Background: Mycoplasma genitalium is a sexually transmitted infection (STI) pathogen. There have been no published studies concerning symptomatology, prevalence data, antibiotic resistance profiling or reports of co-infection with other STI in pregnant women.
Objective: To describe these characteristics among pregnant women attending prenatal clinics in a large tertiary care centre.
Design: Remnant genital samples collected from pregnant women between August 2018 and November 2019 were tested for M. genitalium and Trichomonas vaginalis by the transcription-mediated amplification technique. Specimens with detectable M. genitalium RNA were sequenced for 23S rRNA mutations associated with azithromycin resistance and parC and gyrA mutations associated with resistance to moxifloxacin. Demographic, obstetric and STI co-infection data were recorded.
Results: Of the 719 samples, 41 (5.7 %) were positive for M. genitalium. M. genitalium infection was associated with black race, Hispanic ethnicity and young age (p=0.003, p=0.008 and p=0.004, respectively). M. genitalium infection was also associated with T. vaginalis co-infection and Streptococcus agalactiae (group B Streptococcus) colonisation (p≤0.001 and p=0.002, respectively). Of the 41 positive samples, 26 (63.4%) underwent successful sequencing. Eight (30.8%) had 23S rRNA mutations related to azithromycin resistance. One of 26 (3.8%) positive samples with sequencing results had the gyrA gene mutation and 1 of 18 sequenced samples (5.6%) had the parC gene mutation associated with moxifloxacin resistance.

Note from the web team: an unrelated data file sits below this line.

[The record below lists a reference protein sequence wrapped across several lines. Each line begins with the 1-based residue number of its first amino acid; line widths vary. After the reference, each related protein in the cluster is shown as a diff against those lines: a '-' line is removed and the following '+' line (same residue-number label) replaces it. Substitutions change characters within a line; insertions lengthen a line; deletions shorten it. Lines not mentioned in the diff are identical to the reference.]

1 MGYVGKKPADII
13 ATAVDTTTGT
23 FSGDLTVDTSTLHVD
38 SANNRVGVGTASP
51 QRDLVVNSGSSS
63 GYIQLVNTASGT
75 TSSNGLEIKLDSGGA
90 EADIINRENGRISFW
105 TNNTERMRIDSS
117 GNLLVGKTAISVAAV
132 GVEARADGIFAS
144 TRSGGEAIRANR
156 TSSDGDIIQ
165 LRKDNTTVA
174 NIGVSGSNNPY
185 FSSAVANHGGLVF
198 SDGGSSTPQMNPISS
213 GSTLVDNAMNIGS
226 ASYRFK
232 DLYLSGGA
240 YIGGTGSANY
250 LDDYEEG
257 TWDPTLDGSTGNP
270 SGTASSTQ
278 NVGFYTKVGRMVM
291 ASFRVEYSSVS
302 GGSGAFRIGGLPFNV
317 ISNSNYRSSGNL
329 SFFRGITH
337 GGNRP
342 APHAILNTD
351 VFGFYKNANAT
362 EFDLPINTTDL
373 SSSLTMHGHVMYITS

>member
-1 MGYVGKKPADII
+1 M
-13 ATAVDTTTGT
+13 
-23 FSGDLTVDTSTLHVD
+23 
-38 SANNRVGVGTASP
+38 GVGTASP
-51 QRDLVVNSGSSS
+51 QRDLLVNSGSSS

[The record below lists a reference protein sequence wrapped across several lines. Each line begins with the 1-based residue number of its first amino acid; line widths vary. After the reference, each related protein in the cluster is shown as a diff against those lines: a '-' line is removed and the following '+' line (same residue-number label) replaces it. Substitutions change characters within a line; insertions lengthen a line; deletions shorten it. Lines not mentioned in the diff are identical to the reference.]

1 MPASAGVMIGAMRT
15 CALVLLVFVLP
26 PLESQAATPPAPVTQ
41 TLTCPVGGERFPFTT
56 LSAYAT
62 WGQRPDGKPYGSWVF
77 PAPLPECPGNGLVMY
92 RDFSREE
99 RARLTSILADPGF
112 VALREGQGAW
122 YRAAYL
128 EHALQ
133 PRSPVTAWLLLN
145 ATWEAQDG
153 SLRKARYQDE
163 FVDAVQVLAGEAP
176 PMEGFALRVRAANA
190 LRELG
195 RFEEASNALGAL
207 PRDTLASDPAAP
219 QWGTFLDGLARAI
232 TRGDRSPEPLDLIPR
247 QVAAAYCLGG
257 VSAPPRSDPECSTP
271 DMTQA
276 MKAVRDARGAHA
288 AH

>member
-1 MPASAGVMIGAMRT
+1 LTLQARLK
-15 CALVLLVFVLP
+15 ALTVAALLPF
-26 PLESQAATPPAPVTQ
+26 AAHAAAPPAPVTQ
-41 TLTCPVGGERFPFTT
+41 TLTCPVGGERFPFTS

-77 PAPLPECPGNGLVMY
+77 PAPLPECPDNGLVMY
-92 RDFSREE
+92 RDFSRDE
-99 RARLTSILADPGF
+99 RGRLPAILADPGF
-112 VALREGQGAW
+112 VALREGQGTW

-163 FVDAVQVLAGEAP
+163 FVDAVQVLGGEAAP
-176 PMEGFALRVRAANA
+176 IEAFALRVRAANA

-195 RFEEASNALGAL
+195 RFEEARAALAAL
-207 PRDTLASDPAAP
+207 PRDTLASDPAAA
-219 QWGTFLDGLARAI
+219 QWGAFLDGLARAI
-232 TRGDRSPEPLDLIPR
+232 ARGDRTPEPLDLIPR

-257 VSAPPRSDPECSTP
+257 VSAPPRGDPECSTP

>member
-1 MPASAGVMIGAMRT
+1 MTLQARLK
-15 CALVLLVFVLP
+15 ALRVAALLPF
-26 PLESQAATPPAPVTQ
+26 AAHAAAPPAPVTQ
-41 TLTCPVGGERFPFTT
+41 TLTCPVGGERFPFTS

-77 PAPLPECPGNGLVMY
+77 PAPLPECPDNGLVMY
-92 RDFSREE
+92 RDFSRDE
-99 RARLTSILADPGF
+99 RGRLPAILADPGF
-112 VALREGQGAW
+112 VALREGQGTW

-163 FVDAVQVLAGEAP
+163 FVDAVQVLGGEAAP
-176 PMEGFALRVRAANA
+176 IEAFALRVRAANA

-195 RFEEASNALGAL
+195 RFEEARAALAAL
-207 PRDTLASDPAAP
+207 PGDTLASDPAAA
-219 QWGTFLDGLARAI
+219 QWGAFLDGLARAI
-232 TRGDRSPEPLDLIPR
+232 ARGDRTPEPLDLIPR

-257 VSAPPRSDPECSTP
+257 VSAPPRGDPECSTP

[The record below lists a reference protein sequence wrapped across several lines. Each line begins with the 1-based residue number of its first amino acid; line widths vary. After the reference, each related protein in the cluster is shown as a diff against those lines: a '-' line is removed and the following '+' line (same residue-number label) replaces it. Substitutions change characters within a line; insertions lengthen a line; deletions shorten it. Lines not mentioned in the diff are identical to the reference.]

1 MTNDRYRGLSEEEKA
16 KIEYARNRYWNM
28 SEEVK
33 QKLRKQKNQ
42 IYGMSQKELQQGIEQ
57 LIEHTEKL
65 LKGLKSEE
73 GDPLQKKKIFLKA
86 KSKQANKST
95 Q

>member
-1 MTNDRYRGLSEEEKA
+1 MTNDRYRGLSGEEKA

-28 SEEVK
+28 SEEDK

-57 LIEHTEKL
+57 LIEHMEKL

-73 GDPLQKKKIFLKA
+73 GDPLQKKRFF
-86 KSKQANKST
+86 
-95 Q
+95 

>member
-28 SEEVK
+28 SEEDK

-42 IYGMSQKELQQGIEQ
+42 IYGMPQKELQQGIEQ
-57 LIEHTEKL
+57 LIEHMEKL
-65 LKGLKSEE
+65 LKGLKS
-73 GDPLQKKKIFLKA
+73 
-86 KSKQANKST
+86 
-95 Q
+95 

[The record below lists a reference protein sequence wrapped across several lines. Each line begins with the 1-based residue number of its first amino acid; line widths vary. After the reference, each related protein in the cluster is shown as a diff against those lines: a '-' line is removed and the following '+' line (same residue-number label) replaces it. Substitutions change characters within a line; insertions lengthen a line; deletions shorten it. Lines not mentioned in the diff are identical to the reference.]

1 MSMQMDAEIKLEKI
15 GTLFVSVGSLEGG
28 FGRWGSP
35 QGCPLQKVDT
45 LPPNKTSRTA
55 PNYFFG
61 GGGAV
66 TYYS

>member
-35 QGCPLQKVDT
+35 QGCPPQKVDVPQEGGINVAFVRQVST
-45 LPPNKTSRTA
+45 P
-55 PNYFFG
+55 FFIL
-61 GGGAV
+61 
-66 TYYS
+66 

Conclusions: Prevalence rates of M. genitalium in pregnant women was 5.7%. M. genitalium infection disproportionately affects young black women co-infected with T. vaginalis. Pregnant women remain at risk for persistent infection with M. genitalium due to decreased azithromycin susceptibility.
Keywords: bacteriology; infectious diseases; maternal medicine; obstetrics; reproductive medicine.
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